HAVING tasted the bliss of the Self, Venkataraman ever abided in the Self and could bear nothing else, nor was anything else possible. Even if the body participated in some activity, thoughts were centred round the Self, he lost body-consciousness too. All this happened naturally and effortlessly.
Abidance in the Self and devotion were the two strands which governed Venkataraman's life. For one who abided in the Self what was the need for devotion to God? This is what Bhagavan had to say on this subject much later, "I was not aware that experience of the Self was categorized and described variously. I was not familiar with philosophic terms like "Brahman" nor what an attributeless Truth meant. I was not aware that the individual Self and Easwara were one. I had an awareness of Easwara but not that it was the atma itself. One cannot say whether the thought process (mind) became extinct or was in abeyance. The Self was being experienced without any effort. In a sense it was abidance in the Self. It was the experience of the unbroken atma in the words of Sankara. In Jnana Vasishta it is described as "sattva pathi."
"Did not Sankara and other self-realised persons worship God with attributes?" One moment it was submergence in the atma at the next it was in God. Sri Ramakrishna Paramahamsa also confirmed the last stages of saints and sages to be similar.
"Other than Periapuranam I had not studied any other spiritual text by then. I had only heard of the Infinite Being with attributes as described therein. I had not heard of any attributeless Truth. Even while being conscious of the external world I was in the presence of Easwara with no agony, or emotion," said the Swami.
Yogic ways are of two types the internal and the external. The jnana-marga (path of wisdom) transcends the five sheaths of the body. Raja Yoga is control of mind, whereas Hatha yoga is control of breath. Among the external yogas, the karma [?] and bhakti [?] margas are the most important. They are easily available even to worldly-minded, ordinary people. Among them, the Sankhyas discriminate against the body and attain the attributeless Parabrahman. Or some become devotees, fix their heart on Easwara with attributes, serve him and consider that other than Easwara there is nothing else. For those like Suka who choose the atma as the goal as well as for those devotees who choose Easwara as the goal the result is the same -- it is the unification of the individual Self and Brahman.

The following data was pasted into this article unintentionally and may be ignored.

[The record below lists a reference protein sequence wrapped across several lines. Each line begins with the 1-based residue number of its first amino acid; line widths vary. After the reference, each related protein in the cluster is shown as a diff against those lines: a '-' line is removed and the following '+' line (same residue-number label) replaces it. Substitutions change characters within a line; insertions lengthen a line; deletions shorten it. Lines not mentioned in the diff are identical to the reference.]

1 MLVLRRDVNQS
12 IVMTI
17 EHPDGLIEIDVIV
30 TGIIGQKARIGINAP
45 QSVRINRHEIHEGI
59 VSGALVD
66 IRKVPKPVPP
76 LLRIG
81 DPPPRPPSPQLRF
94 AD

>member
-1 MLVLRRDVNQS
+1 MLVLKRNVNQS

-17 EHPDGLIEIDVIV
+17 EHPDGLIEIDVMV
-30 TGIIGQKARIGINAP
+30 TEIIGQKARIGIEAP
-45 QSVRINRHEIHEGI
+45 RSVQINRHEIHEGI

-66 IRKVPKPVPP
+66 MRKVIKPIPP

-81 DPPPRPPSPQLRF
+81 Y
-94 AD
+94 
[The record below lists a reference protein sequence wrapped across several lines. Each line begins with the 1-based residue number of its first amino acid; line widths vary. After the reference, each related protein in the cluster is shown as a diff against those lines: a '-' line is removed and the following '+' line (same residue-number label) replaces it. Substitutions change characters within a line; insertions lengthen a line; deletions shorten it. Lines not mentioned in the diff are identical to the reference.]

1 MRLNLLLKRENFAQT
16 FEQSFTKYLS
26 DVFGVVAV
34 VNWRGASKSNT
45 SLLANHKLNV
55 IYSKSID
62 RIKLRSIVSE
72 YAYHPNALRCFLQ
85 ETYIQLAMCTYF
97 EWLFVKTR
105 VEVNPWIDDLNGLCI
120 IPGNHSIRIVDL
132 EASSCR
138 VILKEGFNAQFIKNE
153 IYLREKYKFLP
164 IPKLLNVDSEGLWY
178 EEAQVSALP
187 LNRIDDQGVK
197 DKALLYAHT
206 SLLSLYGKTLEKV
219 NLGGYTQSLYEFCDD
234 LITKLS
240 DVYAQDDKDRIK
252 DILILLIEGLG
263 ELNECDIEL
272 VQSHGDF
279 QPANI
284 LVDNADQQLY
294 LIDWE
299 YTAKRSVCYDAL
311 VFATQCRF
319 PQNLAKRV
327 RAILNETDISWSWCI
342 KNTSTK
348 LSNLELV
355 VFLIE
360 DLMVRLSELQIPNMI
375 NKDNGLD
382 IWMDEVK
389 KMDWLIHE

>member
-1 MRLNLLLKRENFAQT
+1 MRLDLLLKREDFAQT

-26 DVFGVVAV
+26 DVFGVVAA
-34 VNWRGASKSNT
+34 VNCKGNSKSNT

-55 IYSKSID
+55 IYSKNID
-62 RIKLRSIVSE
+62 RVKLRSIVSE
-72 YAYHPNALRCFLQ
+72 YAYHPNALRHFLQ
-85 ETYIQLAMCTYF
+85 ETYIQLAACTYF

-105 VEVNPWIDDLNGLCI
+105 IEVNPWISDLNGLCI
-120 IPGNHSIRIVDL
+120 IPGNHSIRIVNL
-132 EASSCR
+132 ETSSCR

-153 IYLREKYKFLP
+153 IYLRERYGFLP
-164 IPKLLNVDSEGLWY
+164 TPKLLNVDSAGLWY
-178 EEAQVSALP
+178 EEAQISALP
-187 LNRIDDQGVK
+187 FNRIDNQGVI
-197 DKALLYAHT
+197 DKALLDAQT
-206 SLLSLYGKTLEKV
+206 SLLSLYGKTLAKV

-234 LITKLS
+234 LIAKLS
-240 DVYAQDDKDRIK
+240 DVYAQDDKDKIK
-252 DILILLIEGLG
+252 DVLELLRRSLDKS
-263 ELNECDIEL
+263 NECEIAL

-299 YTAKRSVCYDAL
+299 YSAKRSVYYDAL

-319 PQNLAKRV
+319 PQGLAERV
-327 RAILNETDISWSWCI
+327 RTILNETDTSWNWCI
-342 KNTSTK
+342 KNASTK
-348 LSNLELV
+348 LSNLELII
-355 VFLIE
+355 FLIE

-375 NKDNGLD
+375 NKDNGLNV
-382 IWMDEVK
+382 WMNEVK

Venkataraman who would earlier visit the temple of Meenakshi only on holy days now became a frequent visitor. On seeing the sport of Sundarareswarar painted in the thousand pillared hall Venkataraman "recollected the emotional upsurge experienced about one year ago on hearing the name of Arunachala." He also was to further recall the life stories of the devotees which could not influence his life then. "I must also be full of bhakti [?] like the Nayanmars, I thought, Easwara, my father at Arunachala, would grant me refuge at his feet. I would frequently visit the temple and in the presence of the images of the Deities and Nayanmars would be beside myself with emotion and would be tear-filled. I did not know what that agony or emotion was due to. All that I would pray for was that the Lord should make me His devotee, or a member of his retinue or one with unswerving devotion. I knew not whether it was joy or sorrow. Either I was in meditation or in that state of agony. My whole body was flooded with this emotion and had a burning sensation. On beholding the images a storm would rise in the mind. Possibly, because the thoughts lost their anchor of the body some other foothold was needed. That was the reason for visiting the temple so frequently. Sometimes, I prayed for mercy, at some other times even that was absent. Tears would stream down, sometimes I would be stupefied".
The only thing that showed itself outwardly in Venkataraman was the streaming of tears, he did not show any other visual characteristics of overwhelming bhakti [?] such as dancing in ecstasy or a choked voice or fainting.
What was the cause for this turmoil? Was it due to some memory of an earlier janma? If so, what kind of experience did that earlier janma have?
Links to letters:
prarabdha: (Chapter 116: Prarabdha (Fate)
Links to Ramana Leela:
Periapuranam: (Chapter 5: Earlier Attachment
thousand pillared hall: (Chapter 13: Place of Tapas
Links to gems:
destiny: (Chapter 11: Fate and Freewill
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